Seeking an edge in the fight against money laundering

AML/CFT report cover

Technology is reshaping the modern economy, giving people new ways to pay for goods and services, new assets to invest in and even new jobs. Many economists hope that technological change could be a powerful driving force for productivity gains in the years ahead.

But for those focused on fighting financial crime, technology is a double-edged sword. The growth of data and digital channels has gone hand in hand with the rise of new crimes, from cyber attacks to electronic forms of fraud. Technology also gives criminals new routes to make off with the proceeds of crime. Crypto assets provide a convenient, anonymous means to launder money or to fund terrorist organisations.

This special report explores how supervisors are responding – from closer collaboration to new uses of data and technological tools. Our new survey of central banks highlights how many are turning to various innovative forms of data analysis to improve anti-money laundering (AML) and countering the financing of terrorism (CFT) efforts. Many are also working together to share intelligence across borders.

But there is clearly room for improvement, both in terms of technological platforms to highlight AML breaches, and in cross-border co-operation, which is weaker than domestic collaboration. One-third of central banks that responded to the survey do not use data analysis for AML purposes, and nearly 40% say they do not share data on suspicious transitions with counterparts overseas. Many also report that resourcing is a challenge.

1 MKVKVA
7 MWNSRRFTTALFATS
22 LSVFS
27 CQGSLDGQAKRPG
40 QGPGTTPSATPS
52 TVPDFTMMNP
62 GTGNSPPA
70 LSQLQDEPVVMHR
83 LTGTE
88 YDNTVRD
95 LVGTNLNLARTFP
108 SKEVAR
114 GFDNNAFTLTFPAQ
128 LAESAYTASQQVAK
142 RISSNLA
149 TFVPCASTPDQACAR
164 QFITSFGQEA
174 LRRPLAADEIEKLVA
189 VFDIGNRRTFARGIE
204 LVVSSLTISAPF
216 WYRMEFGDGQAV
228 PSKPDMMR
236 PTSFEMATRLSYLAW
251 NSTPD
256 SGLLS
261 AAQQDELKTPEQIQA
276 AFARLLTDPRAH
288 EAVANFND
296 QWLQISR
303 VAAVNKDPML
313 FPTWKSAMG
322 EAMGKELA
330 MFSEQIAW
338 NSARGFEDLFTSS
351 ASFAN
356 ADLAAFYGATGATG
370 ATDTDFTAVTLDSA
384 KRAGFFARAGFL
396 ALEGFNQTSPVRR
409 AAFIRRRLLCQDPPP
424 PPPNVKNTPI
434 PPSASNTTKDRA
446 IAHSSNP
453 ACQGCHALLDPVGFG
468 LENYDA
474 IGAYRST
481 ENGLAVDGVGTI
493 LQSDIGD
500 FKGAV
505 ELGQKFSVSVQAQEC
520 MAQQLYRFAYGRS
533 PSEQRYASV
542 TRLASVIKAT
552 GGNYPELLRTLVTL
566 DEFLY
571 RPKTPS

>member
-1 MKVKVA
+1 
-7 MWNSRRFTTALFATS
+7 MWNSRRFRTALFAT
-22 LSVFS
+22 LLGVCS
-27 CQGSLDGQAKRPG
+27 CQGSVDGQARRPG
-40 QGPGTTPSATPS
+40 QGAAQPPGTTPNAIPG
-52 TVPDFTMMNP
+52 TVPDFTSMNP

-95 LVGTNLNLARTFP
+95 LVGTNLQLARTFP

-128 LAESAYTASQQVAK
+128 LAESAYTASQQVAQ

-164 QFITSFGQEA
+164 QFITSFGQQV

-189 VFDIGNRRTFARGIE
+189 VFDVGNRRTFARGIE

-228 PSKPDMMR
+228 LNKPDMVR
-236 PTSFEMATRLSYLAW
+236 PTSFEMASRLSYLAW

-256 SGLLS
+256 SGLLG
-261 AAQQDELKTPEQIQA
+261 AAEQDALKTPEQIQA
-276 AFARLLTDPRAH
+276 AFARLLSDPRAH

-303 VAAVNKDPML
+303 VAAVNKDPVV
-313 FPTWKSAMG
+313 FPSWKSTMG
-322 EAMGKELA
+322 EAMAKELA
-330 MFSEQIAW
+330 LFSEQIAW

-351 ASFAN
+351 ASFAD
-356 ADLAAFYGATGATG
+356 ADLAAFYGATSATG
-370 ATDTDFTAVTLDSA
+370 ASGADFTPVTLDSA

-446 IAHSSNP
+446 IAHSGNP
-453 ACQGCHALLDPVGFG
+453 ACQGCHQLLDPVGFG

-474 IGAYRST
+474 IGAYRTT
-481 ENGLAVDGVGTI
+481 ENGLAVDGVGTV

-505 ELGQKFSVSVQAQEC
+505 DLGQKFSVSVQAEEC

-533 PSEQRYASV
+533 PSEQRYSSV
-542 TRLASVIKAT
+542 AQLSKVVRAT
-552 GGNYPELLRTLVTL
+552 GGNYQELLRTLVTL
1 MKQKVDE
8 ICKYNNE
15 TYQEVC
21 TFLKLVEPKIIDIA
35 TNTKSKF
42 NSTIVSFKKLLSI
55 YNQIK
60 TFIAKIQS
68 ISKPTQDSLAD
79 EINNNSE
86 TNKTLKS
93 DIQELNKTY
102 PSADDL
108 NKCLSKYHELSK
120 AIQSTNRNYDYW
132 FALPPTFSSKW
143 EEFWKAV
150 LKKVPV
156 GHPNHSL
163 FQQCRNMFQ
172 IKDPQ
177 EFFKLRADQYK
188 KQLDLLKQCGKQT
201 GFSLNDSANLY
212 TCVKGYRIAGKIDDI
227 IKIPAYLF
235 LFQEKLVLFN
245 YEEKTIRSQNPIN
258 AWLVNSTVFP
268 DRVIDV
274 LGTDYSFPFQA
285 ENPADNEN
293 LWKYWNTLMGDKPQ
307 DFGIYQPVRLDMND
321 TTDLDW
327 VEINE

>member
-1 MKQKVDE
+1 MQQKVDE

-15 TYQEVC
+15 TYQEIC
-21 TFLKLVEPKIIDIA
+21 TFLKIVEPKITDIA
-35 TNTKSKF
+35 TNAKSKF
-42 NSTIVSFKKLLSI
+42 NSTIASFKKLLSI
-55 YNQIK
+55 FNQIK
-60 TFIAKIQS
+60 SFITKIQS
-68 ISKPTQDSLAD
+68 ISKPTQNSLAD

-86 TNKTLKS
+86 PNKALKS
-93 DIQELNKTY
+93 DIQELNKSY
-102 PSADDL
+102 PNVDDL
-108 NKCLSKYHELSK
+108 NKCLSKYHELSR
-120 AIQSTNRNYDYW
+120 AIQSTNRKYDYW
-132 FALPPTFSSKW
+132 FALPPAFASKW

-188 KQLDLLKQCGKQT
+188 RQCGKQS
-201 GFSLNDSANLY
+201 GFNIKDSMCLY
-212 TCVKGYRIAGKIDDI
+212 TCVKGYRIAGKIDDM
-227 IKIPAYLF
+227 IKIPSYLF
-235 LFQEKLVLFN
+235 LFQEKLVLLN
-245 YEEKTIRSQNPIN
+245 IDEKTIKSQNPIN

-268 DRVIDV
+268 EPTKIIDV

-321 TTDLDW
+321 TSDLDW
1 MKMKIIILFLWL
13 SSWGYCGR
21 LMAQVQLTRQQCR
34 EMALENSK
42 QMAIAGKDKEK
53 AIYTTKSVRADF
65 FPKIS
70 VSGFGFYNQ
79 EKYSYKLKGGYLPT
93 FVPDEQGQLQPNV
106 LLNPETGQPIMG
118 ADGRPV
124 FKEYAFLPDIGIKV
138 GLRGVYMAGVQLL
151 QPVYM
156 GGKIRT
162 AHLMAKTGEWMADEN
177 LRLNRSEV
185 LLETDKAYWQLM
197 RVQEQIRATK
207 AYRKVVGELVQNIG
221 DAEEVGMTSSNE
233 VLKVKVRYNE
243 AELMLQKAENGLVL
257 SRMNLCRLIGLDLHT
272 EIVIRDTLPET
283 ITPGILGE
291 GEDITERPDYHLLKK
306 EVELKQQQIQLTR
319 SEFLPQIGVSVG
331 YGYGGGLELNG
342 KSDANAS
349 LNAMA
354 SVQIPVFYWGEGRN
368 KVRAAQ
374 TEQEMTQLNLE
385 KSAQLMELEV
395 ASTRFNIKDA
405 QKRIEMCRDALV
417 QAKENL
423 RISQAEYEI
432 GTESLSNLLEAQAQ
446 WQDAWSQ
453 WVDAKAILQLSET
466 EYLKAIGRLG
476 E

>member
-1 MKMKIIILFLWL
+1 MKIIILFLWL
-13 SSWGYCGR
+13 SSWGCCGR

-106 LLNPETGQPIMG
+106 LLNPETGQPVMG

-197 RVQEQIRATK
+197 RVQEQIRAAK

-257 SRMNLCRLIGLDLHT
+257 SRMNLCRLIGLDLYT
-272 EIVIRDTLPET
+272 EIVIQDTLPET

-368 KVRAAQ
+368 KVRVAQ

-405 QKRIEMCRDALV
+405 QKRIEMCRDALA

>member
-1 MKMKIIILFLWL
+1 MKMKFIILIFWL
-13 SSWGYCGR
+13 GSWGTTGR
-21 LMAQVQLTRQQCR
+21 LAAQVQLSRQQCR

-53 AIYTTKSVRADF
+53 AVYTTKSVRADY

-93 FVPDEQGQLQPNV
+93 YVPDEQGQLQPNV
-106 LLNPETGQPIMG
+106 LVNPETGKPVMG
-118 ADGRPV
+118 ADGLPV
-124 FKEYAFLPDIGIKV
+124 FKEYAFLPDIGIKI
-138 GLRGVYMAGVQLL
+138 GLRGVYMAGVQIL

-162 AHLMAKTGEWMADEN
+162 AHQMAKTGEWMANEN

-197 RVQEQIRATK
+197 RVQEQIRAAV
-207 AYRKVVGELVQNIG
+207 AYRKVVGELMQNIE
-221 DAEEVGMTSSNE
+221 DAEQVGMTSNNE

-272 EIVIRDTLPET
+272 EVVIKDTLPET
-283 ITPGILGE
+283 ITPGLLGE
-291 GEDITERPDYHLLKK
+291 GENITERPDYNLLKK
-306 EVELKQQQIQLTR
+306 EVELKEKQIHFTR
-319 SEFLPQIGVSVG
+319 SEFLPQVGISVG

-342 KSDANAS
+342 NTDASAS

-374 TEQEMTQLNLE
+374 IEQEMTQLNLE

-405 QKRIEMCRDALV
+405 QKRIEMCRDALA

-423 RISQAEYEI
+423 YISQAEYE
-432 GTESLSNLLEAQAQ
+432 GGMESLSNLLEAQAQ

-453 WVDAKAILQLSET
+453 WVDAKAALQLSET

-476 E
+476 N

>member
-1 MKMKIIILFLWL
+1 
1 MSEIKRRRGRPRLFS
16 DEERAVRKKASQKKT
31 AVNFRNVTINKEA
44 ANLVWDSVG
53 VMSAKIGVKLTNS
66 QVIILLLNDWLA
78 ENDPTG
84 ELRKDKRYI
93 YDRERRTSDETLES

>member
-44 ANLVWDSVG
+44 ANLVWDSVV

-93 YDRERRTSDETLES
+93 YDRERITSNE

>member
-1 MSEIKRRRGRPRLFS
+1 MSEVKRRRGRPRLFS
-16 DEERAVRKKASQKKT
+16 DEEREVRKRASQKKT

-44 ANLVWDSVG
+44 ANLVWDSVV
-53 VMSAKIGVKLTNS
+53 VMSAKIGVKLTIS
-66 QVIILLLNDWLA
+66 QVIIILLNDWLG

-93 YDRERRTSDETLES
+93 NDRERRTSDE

One organisation at the heart of efforts to improve digital AML tools and cross-border collaboration is the Financial Action Task Force (FATF). Marcus Pleyer, FATF president, talks to Central Banking about what techniques supervisors can use to stay ahead in the race against criminals. He highlights how digital tools can boost the efficiency and effectiveness of AML/CFT measures, and may also help alleviate tensions between oversight and privacy laws.

Crypto assets represent a new frontier in the fight against money laundering and terrorist financing. Bernadette Lee reports on the rise of crypto assets and stablecoins, and asks how AML agencies worldwide are responding. There has been a flurry of activity in recent years, but gaps in regulation remain, and crypto asset services providers may need to step up their own efforts.

Ultimately, the battle between AML supervisors and criminals may never end. “As long as there is money, there will be money laundering,” Pleyer notes. All the same, supervisors must do what they can to stay ahead in the technological arms race. 

 

This feature forms part of the Central Banking focus report, Anti-money laundering and countering the financing of terrorism 2022

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